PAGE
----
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As South Africans come to terms with the loss of former president Nelson Mandela, the rest of the world bids farewell to Madiba.
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Mandela: SA's greatest son laid to rest (slideshow)
The world watched as Nelson Mandela was finally laid to rest in his hometown of Qunu following a dignified and moving funeral ceremony on Sunday.
Former president Nelson Mandela is an inspiration to the youth to strive for greatness rather than material success, American academic Cornel West said on Wednesday.
He was speaking at the first of a series of lectures themed 'The Meaning of Mandela', hosted by the Human Sciences Research Council in Pretoria.
West is a published author and has held positions at Harvard, Yale, Princeton and the University of Paris.
He said black young people in the United States are often asked whether they think black civil rights leaders died so that they could be successful.
He described such young people as strutting peacocks.
"These young people have a 'look at me!' attitude. They are strutting peacocks. Peacocks strut because they can't fly. Mandela comes from a tradition of people who fly," said West.
He said people of Mandela's generation and mindset are non-conformists who did not want to be well-adjusted in a system of injustice.
"Mandela was more free while he was on Robben Island because of his courage to think differently and his compassion for others than today's bourgeoisie living in Johannesburg," he said.
West named US Secretary of State Condoleezza Rice and her predecessor, Colin Powell, as examples of materially successful black people.
"Condoleezza Rice and Colin Powell are highly successful, but they use their success on behalf of the American empire and they will have to be accountable for that."
He said conservatism among African-Americans is nothing new, but the freedom struggle has always been about allowing people the freedom to choose.
"I will not look at them through my paradigm. They are free to be wrong," said West to thundering applause from the packed lecture hall.
West also commented on the success of talk-show host Oprah Winfrey.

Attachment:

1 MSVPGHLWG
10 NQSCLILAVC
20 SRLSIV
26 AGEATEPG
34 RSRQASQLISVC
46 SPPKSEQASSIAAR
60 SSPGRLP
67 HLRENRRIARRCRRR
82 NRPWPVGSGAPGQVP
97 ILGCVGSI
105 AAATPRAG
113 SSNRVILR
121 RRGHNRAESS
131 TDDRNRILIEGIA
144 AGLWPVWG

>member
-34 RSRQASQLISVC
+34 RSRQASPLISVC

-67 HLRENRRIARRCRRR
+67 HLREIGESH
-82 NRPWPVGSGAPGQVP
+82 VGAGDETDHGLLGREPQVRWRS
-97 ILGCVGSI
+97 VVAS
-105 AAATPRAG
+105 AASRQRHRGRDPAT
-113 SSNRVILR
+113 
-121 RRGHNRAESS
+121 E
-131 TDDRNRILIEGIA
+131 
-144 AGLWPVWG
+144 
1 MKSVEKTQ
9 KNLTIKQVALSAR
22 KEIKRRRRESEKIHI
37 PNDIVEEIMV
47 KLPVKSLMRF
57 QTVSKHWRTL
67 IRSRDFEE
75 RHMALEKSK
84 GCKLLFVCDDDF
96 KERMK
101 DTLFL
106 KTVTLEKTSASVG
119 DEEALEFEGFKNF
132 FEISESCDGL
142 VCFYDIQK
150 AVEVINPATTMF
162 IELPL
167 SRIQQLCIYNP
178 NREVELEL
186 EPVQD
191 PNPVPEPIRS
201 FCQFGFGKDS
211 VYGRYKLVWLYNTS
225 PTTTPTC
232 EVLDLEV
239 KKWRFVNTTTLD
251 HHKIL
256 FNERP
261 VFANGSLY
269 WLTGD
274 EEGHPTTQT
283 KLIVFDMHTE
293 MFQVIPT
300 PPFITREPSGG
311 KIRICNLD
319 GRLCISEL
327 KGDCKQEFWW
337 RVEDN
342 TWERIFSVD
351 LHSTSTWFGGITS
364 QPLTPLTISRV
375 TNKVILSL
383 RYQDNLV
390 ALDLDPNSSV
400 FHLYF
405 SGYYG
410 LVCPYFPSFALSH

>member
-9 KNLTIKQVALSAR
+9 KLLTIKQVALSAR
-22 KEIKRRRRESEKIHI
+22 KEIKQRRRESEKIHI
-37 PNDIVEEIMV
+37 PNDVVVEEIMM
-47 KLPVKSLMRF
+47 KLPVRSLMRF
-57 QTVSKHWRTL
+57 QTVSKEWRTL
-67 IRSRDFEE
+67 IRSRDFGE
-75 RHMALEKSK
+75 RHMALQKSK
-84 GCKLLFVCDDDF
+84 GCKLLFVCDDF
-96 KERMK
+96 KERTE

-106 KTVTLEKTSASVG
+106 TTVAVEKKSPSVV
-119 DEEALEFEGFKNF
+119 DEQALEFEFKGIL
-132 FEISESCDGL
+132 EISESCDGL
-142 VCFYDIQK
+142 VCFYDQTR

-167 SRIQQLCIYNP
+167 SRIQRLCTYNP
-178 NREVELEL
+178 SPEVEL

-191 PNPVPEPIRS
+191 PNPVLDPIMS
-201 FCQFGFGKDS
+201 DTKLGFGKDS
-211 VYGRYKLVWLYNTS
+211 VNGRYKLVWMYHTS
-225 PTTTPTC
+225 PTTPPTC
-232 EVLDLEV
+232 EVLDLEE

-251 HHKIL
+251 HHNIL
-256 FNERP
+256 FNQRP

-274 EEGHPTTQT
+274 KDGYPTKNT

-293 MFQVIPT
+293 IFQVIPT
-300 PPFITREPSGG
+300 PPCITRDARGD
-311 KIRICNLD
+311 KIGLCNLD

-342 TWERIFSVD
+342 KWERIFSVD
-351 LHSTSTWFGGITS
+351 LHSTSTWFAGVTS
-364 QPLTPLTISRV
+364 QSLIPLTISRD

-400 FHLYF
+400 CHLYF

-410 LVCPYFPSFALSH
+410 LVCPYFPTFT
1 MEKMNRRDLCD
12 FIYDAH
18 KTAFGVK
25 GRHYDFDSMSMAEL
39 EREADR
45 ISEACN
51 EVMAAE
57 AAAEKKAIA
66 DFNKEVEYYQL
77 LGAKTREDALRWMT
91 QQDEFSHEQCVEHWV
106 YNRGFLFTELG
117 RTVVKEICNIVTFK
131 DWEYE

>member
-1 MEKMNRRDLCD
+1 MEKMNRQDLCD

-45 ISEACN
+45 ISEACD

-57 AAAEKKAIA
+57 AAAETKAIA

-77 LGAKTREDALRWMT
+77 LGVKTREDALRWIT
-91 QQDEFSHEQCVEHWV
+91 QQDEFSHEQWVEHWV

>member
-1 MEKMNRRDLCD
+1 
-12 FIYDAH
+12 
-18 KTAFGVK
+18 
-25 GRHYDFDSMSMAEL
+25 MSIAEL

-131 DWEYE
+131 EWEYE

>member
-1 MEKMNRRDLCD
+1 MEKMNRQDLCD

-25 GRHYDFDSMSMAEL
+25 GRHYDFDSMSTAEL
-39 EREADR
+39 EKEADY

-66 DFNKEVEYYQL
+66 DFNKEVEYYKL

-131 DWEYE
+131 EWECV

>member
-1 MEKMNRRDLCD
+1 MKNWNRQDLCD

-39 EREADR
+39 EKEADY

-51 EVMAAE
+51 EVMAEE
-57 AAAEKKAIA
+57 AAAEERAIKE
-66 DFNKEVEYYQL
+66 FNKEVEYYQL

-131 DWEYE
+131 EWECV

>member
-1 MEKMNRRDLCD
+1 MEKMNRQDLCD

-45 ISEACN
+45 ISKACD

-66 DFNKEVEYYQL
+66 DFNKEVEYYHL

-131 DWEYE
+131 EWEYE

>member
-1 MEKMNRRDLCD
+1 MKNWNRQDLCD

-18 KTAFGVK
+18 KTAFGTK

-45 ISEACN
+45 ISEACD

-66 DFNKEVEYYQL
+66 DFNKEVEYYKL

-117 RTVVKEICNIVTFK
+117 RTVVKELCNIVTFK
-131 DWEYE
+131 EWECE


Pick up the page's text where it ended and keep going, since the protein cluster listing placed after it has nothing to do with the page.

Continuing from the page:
"Oprah is an entrepreneurial genius but lacks political courage. I have told her so many, many times. She confuses charity with justice. Success is all right, but it is what you use that money for that matters."
He said Mandela should not be idolised and put on a pedestal but rather be viewed as an unsettling challenge.
"Let's not view Mandela as an icon standing on a pedestal in a museum. He should be viewed as an unsettling political, intellectual and social challenge for us to cut against the grain."
Secular and religious leaders have to recognise that all forms of idolatry are suspect.
Mandela comes from a Socratic tradition of questioning and criticism, which is something without which no democracy can survive.
"No democracy can survive outside of a culture of criticism, questioning and accountability ... not trashing, but genuine criticism."
West said he is opposed to terrorism and the actions of suicide bombers, but said the phenomenon is not new to the US.
"Terrorism is not alien to America. Lynching is American terrorism. For many years, black men, women and children were killed by racists and hung from trees, the strange fruit that Ella Fitzgerald sang so powerfully about."
He said anyone who kills innocent people is a "coward and a gangster". He realises suicide bombings are the last resort of people who feel their cause is not being recognised, but that nothing justifies such actions, whether they occur in Tel Aviv, the West Bank or anywhere else.
West said the September 11 terrorist attacks made all Americans feel the same emotions that African-Americans have felt for 400 years.
"Those terrorist attacks had all Americans feeling unsafe, insecure and hated from all sides. African-Americans had felt unsafe, insecure and hated from all sides for 400 years. The attacks gave white Americans a chance to find out how we had felt and learn how we had dealt with it." -- Sapa